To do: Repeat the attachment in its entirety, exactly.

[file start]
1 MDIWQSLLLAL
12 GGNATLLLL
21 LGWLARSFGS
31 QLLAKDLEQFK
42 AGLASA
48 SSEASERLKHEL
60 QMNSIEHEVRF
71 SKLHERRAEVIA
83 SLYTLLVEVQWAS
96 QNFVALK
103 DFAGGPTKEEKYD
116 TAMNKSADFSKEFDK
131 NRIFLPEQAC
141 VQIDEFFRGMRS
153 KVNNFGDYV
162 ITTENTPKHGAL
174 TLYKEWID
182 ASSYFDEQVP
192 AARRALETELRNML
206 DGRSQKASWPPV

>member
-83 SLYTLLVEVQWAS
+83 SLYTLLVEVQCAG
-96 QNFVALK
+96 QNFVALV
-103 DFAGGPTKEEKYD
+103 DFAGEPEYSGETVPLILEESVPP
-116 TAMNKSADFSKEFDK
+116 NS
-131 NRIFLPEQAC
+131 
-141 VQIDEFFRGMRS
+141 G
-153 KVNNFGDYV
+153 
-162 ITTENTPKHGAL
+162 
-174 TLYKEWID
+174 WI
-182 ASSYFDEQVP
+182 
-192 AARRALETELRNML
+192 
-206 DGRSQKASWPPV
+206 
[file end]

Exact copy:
1 MDIWQSLLLAL
12 GGNATLLLL
21 LGWLARSFGS
31 QLLAKDLEQFK
42 AGLASA
48 SSEASERLKHEL
60 QMNSIEHEVRF
71 SKLHERRAEVIA
83 SLYTLLVEVQWAS
96 QNFVALK
103 DFAGGPTKEEKYD
116 TAMNKSADFSKEFDK
131 NRIFLPEQAC
141 VQIDEFFRGMRS
153 KVNNFGDYV
162 ITTENTPKHGAL
174 TLYKEWID
182 ASSYFDEQVP
192 AARRALETELRNML
206 DGRSQKASWPPV

>member
-83 SLYTLLVEVQWAS
+83 SLYTLLVEVQCAG
-96 QNFVALK
+96 QNFVALV
-103 DFAGGPTKEEKYD
+103 DFAGEPEYSGETVPLILEESVPP
-116 TAMNKSADFSKEFDK
+116 NS
-131 NRIFLPEQAC
+131 
-141 VQIDEFFRGMRS
+141 G
-153 KVNNFGDYV
+153 
-162 ITTENTPKHGAL
+162 
-174 TLYKEWID
+174 WI
-182 ASSYFDEQVP
+182 
-192 AARRALETELRNML
+192 
-206 DGRSQKASWPPV
+206 